11. #16811
    Member
    Registered: Dec 2020
    Apparently there's a thing called consequences:

    https://www.newsweek.com/special-mas...r-hour-1745581

    Raymond Dearie, the special master overseeing documents seized from Donald Trump's home, says he'll need help sifting through the more than 11,000 records—and it could come at a hefty financial cost to the former president.

    Dearie, a New York-based federal judge, laid out his plan for the review of the documents in a court filing Thursday. The plan signed by Dearie proposes that he'll require help from James Orenstein, a retired magistrate judge, who will bill Trump at a rate of $500 per hour. The potential added legal fees come after a series of recent court setbacks for Trump.
    I'm assuming the retired judge will put in something like 12 hours a week into this, so that's an extra $6000 a week Trump needs to cough up to keep that going. It certainly makes you feel a bit better about how things are going.

  12. #16812
    Member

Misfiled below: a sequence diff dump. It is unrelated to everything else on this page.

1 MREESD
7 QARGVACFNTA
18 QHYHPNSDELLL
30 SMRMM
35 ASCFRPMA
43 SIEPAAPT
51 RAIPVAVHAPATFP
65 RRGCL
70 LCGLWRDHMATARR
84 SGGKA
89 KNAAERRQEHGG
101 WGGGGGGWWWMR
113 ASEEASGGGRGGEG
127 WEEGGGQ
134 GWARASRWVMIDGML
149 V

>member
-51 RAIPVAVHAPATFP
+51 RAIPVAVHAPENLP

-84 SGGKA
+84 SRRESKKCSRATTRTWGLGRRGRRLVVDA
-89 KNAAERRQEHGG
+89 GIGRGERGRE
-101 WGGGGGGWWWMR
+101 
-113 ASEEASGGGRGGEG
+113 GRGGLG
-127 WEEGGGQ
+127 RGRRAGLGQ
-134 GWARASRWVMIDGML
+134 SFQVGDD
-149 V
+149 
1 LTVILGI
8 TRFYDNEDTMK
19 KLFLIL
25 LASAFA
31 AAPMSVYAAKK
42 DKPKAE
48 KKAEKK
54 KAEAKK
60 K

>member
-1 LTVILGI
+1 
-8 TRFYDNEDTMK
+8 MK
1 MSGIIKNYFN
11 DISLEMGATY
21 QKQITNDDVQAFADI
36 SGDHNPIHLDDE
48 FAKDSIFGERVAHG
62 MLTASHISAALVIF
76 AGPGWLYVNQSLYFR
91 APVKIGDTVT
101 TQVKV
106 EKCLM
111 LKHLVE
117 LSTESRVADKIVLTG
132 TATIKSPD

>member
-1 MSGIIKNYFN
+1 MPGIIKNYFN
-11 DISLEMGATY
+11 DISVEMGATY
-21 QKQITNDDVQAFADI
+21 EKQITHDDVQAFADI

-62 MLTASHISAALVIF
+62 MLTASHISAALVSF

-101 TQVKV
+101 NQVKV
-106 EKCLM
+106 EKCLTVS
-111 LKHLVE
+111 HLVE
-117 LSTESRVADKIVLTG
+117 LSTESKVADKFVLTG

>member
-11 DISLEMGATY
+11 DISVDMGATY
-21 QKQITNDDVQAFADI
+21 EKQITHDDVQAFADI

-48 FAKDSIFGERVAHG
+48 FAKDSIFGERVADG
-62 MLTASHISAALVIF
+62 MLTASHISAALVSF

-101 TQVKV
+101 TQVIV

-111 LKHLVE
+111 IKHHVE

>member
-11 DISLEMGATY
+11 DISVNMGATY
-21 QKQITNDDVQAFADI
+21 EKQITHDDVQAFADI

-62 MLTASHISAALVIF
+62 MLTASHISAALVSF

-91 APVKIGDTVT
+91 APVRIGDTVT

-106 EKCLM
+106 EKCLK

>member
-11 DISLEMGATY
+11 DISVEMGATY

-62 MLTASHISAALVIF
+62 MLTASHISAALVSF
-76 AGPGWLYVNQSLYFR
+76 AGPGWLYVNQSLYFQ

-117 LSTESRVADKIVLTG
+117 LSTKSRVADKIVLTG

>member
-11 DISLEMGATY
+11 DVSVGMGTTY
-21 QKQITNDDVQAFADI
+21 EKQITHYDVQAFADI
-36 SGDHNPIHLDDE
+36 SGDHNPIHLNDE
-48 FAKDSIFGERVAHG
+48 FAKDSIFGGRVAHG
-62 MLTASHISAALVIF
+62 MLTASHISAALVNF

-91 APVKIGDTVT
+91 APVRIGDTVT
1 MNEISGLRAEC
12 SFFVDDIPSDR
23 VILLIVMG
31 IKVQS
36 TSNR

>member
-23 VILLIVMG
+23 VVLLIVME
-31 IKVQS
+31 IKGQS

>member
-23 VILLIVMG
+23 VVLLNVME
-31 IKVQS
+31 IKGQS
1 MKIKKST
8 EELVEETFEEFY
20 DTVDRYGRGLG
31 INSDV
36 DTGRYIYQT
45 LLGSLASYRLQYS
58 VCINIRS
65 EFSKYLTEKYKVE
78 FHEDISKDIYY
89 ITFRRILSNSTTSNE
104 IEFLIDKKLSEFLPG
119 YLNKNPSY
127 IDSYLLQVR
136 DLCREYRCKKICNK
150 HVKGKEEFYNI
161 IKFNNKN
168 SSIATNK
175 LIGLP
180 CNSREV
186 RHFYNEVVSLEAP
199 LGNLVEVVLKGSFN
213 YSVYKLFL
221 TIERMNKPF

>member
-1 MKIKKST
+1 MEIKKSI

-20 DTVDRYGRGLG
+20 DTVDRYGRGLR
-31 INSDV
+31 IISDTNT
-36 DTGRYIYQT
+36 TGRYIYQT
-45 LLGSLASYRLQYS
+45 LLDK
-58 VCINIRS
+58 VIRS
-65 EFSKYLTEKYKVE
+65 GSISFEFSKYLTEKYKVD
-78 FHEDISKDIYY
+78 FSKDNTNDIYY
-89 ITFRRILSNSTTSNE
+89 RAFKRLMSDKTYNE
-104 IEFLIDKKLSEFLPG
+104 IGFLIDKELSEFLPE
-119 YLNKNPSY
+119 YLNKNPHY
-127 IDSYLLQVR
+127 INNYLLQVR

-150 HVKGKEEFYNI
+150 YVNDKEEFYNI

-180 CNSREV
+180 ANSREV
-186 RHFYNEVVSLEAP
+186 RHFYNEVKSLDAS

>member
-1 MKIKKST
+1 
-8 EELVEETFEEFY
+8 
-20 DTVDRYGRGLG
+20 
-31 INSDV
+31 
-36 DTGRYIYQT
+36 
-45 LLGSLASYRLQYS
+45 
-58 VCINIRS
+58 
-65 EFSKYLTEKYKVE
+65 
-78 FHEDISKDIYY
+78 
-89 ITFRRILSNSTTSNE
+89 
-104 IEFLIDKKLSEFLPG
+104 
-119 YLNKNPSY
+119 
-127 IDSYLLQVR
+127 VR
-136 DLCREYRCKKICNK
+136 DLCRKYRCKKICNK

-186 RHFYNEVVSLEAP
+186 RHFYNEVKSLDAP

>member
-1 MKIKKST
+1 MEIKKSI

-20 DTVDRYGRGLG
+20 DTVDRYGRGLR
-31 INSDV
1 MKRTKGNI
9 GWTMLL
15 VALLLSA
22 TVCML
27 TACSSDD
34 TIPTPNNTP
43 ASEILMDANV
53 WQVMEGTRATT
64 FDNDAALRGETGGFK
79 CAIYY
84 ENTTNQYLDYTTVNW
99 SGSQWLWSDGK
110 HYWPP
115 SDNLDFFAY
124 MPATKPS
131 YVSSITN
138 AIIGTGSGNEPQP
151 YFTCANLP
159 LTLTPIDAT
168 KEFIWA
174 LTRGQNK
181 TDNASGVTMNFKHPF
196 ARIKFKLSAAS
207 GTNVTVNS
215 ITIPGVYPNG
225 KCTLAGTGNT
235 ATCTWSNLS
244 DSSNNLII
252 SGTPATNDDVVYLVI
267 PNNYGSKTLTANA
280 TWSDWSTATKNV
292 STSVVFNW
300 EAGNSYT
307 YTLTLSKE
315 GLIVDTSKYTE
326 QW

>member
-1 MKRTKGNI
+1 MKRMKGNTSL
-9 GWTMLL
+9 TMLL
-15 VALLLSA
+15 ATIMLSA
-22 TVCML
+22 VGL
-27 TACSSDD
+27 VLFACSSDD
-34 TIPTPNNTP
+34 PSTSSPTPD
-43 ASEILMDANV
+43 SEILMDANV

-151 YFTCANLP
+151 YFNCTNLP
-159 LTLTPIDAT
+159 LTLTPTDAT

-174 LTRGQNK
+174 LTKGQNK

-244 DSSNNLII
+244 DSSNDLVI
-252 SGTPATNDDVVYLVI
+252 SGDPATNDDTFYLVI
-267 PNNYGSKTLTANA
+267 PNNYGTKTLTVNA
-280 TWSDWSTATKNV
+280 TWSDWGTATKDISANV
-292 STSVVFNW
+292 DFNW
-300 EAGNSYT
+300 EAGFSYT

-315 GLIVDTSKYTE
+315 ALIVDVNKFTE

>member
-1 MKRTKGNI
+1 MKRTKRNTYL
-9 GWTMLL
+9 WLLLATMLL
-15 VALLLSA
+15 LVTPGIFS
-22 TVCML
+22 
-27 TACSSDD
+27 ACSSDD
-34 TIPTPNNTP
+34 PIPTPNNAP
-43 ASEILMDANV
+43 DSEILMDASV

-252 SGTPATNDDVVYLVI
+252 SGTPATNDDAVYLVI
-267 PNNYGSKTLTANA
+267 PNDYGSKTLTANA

Registered: Aug 2004
    Quote Originally Posted by demagogue View Post
    Why else would he even become president? There's nothing else in it for him after the pomp and circumstance.
    I think feeding his ego is even more important to him than his money. Indeed, his money seems to be important to him primarily for feeding his ego. Guy's in trouble now for inflating the value of his properties; Letitia claims it was for profit, but Cohen says it was so he'd score higher on Forbes.

  13. #16813
    Moderator
    Registered: Jan 2003
    Location: NeoTokyo
    Yes, I didn't add that part, but I've heard that also (it's also textbook NPD) and it's what I was thinking too.
    It's built into what I was thinking a "transactional only" worldview is.